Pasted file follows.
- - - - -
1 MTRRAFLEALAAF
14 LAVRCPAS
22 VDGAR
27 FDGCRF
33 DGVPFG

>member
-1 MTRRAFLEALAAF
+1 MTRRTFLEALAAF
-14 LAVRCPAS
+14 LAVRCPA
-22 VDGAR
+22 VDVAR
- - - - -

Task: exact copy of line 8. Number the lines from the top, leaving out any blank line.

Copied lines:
+1 MTRRTFLEALAAF